Léaud, with much of the innocent mischief gone from his maturing features, turns in a fine performance here, alternately hopeful and despairing, clumsily groping at affection not provided by his parents. Pisier, with the same haughty attractiveness of Mme. Doinel, inspires affection but spares none for Antoine. The importance of music in Antoine's life is further developed here; not only does he work making LPs, but when alone he plays them constantly, and he offers the first pressing he makes to Colette, who receives it with disdain. Bittersweet in its recollection of first love and the pain as it goes unrequited, Antoine & Colette easily conveys its meaningful statement.
"To make love is a way of compensating for death, of proving you exist." -Julien (Paul Pavel)
Baisers volés (Stolen Kisses)
Melancholy and hilarious, Stolen Kisses, finds the engaging enfant terrible now in his twenties, and as the film opens, Antoine is dismissed from his military service, during which, we are not surprised to discover, he was mostly AWOL.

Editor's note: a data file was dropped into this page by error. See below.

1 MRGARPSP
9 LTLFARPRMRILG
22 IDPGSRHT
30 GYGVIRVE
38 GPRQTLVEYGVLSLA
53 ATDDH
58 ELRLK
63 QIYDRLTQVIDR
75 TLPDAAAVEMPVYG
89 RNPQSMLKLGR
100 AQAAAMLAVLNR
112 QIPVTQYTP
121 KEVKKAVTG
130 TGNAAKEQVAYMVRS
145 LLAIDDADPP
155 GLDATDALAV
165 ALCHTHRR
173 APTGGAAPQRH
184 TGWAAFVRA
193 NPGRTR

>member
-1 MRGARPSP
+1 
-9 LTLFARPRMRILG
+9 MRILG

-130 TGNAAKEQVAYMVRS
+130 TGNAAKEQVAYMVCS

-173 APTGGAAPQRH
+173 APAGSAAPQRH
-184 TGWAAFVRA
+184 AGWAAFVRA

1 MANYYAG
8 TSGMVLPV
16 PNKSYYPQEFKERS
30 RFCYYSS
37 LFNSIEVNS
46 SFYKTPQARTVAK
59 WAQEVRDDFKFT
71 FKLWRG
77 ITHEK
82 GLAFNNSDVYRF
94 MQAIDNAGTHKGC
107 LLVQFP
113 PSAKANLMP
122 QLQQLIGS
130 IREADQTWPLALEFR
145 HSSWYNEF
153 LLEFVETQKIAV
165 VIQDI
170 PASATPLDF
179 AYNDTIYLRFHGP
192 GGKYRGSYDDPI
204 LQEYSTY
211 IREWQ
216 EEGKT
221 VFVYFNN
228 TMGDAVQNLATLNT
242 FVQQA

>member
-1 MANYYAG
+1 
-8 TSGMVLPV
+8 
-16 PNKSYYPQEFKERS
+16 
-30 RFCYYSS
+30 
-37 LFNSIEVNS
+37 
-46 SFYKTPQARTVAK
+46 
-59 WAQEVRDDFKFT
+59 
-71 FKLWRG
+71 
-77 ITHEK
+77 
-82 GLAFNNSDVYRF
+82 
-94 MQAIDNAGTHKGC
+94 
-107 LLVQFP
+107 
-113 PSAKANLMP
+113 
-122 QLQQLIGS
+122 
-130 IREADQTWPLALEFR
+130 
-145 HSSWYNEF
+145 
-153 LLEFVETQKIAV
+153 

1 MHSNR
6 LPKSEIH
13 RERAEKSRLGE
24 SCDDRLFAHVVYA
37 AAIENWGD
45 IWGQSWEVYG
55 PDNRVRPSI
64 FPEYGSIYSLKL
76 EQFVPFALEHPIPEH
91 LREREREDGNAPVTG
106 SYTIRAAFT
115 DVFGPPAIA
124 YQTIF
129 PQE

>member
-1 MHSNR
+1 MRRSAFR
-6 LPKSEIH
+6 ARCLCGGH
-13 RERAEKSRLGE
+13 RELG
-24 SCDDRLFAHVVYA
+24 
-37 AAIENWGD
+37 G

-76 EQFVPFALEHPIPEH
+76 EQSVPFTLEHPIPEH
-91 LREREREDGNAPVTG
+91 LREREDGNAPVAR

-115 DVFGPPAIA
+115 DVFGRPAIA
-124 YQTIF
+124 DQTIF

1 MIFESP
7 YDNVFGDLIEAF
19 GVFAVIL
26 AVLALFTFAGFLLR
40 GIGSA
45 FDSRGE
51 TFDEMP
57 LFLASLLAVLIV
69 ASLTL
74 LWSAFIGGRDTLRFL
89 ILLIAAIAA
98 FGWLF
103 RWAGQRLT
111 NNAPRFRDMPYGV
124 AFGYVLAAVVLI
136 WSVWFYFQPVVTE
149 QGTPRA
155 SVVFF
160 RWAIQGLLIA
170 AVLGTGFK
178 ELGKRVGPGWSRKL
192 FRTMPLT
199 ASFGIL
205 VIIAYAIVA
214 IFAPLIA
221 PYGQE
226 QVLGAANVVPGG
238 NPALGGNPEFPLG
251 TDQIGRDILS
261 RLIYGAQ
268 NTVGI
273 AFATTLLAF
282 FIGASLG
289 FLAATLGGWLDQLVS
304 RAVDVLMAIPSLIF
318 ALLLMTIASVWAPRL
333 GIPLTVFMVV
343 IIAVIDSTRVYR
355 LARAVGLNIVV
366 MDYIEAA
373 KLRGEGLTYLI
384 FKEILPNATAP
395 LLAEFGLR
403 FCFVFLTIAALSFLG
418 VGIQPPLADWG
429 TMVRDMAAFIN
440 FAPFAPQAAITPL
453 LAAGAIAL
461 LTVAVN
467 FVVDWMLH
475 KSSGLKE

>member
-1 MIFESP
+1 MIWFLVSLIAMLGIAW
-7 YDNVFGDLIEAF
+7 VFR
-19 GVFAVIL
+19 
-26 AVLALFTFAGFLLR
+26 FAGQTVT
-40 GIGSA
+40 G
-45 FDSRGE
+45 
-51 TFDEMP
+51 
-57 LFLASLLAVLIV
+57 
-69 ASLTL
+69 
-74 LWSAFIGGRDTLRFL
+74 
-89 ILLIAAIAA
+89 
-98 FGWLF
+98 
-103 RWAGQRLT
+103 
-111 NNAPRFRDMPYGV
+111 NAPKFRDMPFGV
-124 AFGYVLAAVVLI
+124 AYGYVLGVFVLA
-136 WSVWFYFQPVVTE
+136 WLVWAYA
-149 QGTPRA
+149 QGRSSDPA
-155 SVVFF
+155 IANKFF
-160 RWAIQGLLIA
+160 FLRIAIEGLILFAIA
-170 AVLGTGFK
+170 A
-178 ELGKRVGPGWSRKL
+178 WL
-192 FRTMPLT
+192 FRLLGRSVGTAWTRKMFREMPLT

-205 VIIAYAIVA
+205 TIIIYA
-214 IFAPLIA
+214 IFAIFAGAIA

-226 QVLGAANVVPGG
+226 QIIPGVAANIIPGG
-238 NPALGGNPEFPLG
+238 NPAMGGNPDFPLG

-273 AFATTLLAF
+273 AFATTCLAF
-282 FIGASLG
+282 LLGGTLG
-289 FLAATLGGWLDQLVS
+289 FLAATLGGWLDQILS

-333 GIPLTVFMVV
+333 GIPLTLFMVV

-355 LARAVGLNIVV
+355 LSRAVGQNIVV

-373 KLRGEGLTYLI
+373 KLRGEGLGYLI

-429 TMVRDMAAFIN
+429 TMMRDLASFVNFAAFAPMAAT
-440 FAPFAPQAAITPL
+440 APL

Back in civilian life, the parents of his sweetheart welcome Antoine with more affection than Christine (Jade) herself. M. Darbon (Ceccaldi) sets him up with a job as night clerk at a hotel, which he botches miserably but leads him to his next position as a fledgling detective at a private agency. While he and Christine feel their way back to each other, Antoine passes through experiences that are meant to mature him; some succeed, some don't.
While it's not necessary to have followed Antoine's life to this point to enjoy this romantic comedy, Truffaut invites those who have to join his society of insiders with carefully placed references throughout the story (the adolescent Doinel kept a shrine to Balzac; in the opening scene here, he is reading Balzac's Le Lys dans la vallée). Those who expect the rebel child of The 400 Blows to grow up mutinous and defiant may be disappointed; people do change, and Truffaut remains more faithful to life than to his audience in this regard. Antoine is now more hapless than resourceful, more selfish than self-destructive.
In this phase of the Doinel series, Antoine is not so much set adrift as drifting; now responsible for his own destiny, the young man returns again and again to the safe harbor that the family Darbon offers. The director takes a lighthearted approach; this is one of Truffaut's brightest comedies, and he himself has great fun behind the camera. He frames a brilliant scene at the detective agency in which three different conversations continue simultaneously while focusing on the least important of them. At another point, a dentist is brought down from his office upstairs to deal with an unruly client at the agency—why the dentist?—for no apparent reason.
Catherine: I followed her to 18 Place d'Anvers, where she stayed for an hour and a half.